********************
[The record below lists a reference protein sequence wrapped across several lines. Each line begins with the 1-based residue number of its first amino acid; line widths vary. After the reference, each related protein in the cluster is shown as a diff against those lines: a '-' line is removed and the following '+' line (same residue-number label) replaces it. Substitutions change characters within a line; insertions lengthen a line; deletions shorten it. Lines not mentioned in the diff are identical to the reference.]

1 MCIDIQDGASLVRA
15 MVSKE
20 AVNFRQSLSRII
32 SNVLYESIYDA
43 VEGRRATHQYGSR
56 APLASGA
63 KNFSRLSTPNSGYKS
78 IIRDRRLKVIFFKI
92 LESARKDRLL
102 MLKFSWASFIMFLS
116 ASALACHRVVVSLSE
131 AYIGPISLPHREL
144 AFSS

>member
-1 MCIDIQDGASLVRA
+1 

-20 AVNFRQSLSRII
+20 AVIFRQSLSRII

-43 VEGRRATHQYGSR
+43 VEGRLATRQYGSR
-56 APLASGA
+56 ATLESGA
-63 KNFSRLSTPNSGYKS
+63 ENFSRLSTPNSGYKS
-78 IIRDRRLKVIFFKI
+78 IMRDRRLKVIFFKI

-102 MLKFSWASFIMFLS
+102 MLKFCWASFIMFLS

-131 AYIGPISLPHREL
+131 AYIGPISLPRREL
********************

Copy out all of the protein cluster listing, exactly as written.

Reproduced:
[The record below lists a reference protein sequence wrapped across several lines. Each line begins with the 1-based residue number of its first amino acid; line widths vary. After the reference, each related protein in the cluster is shown as a diff against those lines: a '-' line is removed and the following '+' line (same residue-number label) replaces it. Substitutions change characters within a line; insertions lengthen a line; deletions shorten it. Lines not mentioned in the diff are identical to the reference.]

1 MCIDIQDGASLVRA
15 MVSKE
20 AVNFRQSLSRII
32 SNVLYESIYDA
43 VEGRRATHQYGSR
56 APLASGA
63 KNFSRLSTPNSGYKS
78 IIRDRRLKVIFFKI
92 LESARKDRLL
102 MLKFSWASFIMFLS
116 ASALACHRVVVSLSE
131 AYIGPISLPHREL
144 AFSS

>member
-1 MCIDIQDGASLVRA
+1 

-20 AVNFRQSLSRII
+20 AVIFRQSLSRII

-43 VEGRRATHQYGSR
+43 VEGRLATRQYGSR
-56 APLASGA
+56 ATLESGA
-63 KNFSRLSTPNSGYKS
+63 ENFSRLSTPNSGYKS
-78 IIRDRRLKVIFFKI
+78 IMRDRRLKVIFFKI

-102 MLKFSWASFIMFLS
+102 MLKFCWASFIMFLS

-131 AYIGPISLPHREL
+131 AYIGPISLPRREL